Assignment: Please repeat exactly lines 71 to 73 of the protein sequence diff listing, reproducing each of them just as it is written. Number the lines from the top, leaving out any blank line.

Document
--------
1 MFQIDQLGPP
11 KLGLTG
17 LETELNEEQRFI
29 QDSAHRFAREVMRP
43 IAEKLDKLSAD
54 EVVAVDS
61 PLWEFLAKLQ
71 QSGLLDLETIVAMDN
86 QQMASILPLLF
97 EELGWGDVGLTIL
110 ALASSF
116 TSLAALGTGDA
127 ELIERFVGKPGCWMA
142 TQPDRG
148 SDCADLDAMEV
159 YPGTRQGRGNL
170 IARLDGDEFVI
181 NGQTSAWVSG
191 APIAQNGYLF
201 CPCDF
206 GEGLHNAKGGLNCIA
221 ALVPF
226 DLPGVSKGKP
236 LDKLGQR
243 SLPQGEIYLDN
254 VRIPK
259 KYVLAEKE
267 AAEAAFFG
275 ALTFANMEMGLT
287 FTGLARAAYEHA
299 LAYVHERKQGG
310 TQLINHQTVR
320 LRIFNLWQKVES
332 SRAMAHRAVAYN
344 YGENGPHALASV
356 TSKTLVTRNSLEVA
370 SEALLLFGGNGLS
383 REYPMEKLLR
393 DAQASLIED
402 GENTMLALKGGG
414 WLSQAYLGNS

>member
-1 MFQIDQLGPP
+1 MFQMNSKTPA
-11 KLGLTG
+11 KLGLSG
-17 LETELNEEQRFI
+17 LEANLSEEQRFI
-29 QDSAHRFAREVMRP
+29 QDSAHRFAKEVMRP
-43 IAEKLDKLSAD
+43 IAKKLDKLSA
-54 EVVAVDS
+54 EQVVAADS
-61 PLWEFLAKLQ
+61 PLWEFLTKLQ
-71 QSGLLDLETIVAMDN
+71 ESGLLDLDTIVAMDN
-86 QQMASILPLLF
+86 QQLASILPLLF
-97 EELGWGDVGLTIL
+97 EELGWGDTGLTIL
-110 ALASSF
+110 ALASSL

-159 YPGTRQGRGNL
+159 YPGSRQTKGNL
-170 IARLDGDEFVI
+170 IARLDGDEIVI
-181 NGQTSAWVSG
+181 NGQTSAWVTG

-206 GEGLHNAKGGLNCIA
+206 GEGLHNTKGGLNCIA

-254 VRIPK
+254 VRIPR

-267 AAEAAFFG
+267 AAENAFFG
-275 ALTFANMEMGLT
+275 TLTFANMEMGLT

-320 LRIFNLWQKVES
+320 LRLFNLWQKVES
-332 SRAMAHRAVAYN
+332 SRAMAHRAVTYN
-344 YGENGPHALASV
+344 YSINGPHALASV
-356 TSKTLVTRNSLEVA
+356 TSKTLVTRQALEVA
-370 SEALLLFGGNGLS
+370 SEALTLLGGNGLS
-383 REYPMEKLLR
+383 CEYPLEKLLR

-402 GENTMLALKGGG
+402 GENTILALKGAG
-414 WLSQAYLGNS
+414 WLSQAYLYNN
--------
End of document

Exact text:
-206 GEGLHNAKGGLNCIA
+206 GEGLHNTKGGLNCIA

-254 VRIPK